Given two tables:

CREATE TABLE foo (ts timestamp, foo text);
CREATE TABLE bar (ts timestamp, bar text);

I wish to write a query that returns values for ts, foo, and bar that represents a unified view of the most recent values. In other words, if foo contained:

ts | foo
1  | A
7  | B

and bar contained:

ts | bar
3  | C
5  | D
9  | E

I want a query that returns:

ts | foo | bar
1  | A   | null
3  | A   | C
5  | A   | D
7  | B   | D
9  | B   | E

If both tables have an event at the same time, the order does not matter.

I have been able to create the structure needed using union all and dummy values:

SELECT ts, foo, null as bar FROM foo
UNION ALL SELECT ts, null as foo, bar FROM bar

which will give me a linear timeline of new values, but I'm not quite able to work out how to populate the null values based on the previous rows. I've tried the lag window function, but AFAICT it will only look at the previous row, not recursively backward. I've looked at recursive CTEs, but I'm not quite sure how to set up the start and termination conditions.

  • Are values in foo and bar strictly ascending over time or is the test case misleading in this respect? Jul 2 '15 at 22:30
  • 2
    To save anyone else the hassle, sqlfiddle.com/#!15/511414 Jul 2 '15 at 22:35
  • 1
    Rather than changing the nature of the question after an answer has been given, please ask a new question. You can always link to this one for reference. (You can even provide your own answer if you have one.) The original version should be interesting to the general public. Let's not pack to much in a single question. Jul 3 '15 at 18:20
  • Sorry for the overload. I've removed the follow up and added it as a new question. Jul 9 '15 at 21:57

Use a FULL [OUTER] JOIN, combined with two rounds of window functions:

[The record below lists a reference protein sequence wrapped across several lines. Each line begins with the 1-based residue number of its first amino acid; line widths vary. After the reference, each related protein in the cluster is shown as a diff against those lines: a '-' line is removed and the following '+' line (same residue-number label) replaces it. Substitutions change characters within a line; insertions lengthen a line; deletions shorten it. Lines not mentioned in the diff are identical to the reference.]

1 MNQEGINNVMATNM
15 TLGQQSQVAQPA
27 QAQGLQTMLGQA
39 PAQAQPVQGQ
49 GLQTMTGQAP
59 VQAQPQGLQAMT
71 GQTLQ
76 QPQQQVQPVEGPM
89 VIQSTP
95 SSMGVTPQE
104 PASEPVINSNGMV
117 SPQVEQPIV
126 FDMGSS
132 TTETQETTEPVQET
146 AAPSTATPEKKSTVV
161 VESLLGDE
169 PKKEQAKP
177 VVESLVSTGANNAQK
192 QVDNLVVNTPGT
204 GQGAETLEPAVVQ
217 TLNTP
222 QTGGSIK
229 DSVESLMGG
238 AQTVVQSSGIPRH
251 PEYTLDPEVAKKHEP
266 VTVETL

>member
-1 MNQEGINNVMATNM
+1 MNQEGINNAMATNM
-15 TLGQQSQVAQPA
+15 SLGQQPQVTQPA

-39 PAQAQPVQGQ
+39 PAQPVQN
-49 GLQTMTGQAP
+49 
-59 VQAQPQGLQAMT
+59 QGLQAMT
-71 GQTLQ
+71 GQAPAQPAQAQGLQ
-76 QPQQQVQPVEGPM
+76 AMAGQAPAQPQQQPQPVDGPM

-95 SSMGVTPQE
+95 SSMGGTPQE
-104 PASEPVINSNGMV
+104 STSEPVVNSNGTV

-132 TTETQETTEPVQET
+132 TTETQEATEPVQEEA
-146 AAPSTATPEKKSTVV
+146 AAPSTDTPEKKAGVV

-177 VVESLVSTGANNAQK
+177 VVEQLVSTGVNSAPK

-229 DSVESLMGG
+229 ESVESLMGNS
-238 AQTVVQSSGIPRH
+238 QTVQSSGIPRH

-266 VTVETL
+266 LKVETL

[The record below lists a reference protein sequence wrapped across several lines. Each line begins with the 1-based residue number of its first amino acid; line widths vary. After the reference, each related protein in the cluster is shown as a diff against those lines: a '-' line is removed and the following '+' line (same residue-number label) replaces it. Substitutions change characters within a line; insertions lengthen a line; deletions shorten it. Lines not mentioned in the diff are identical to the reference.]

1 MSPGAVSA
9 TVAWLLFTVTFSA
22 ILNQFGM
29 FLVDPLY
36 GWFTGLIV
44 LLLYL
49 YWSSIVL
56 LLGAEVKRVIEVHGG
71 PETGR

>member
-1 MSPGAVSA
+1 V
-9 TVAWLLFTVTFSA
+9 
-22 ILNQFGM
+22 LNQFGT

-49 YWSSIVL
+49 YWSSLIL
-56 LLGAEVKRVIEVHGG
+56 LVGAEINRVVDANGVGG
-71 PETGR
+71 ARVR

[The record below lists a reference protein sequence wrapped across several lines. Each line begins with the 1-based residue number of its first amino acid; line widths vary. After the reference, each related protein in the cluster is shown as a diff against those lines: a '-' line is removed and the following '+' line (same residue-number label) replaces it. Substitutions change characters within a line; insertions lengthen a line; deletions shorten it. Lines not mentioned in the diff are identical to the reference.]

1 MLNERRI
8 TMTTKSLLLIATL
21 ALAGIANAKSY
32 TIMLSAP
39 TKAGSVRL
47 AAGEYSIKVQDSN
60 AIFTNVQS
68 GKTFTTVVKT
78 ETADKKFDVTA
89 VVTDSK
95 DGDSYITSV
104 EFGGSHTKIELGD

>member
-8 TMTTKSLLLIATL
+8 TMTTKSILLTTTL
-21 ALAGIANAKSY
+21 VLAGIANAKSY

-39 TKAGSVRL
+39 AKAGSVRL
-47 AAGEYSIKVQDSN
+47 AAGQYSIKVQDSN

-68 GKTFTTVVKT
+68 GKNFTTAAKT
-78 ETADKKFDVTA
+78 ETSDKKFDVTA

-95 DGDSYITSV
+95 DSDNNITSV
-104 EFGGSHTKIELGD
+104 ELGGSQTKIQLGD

, min(foo) OVER (PARTITION BY foo_grp) AS foo
     , min(bar) OVER (PARTITION BY bar_grp) AS bar
   SELECT ts, f.foo, b.bar
        , count(f.foo) OVER (ORDER BY ts) AS foo_grp
        , count(b.bar) OVER (ORDER BY ts) AS bar_grp
   FROM   foo f
   FULL   JOIN bar b USING (ts)
   ) sub;

Since count() does not count NULL values it conveniently only increases with every non-null value, thereby forming groups that will share the same value. In the outer SELECT, min() (or max()) likewise ignores NULL values, thereby picking the one non-null value per group. Voilá.

Related FULL JOIN case:

It's one of those cases where a procedural solution might just be faster, since it can get the job done in a single scan. Like this plpgsql function:

  RETURNS TABLE(ts int, foo text, bar text)
  LANGUAGE plpgsql AS
#variable_conflict use_column
   last_foo text;
   last_bar text;
   FOR ts, foo, bar IN
      SELECT ts, f.foo, b.bar
      FROM   foo f
      FULL   JOIN bar b USING (ts)
      ORDER  BY 1
      IF foo IS NULL THEN foo := last_foo;
      ELSE                last_foo := foo;
      END IF;

      IF bar IS NULL THEN bar := last_bar;
      ELSE                last_bar := bar;
      END IF;



SELECT * FROM f_merge_foobar();

db<>fiddle here, demonstrating both.
Old sqlfiddle.

Related answer explaining the #variable_conflict use_column:

  • Interesting problem isn't it. I think an efficient solution probably requires creation of a coalesce-like window function. Jul 2 '15 at 22:39
  • @CraigRinger: Indeed. I find myself wishing, wondering, thinking .. that this somehow should be possible without subquery, but I failed to find a way. It's one of those cases where a plpgsql function will be faster since it can scan each table once. Jul 2 '15 at 22:41
  • @Christopher: I would be interested in the performance of each variant in your setup. EXPLAIN ANALYZE, best of 5 ...? Jul 2 '15 at 23:19
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    Pity that Postgres has not implemented yet IGNORE NULLS (as Oracle has: sqlfiddle.com/#!4/fab35/1 ). Jul 3 '15 at 20:03
  • 1
    @ypercube: Yes, Oracle simple does not store NULL values at all and consequently can't tell the difference between '' and NULL. Jul 3 '15 at 20:34

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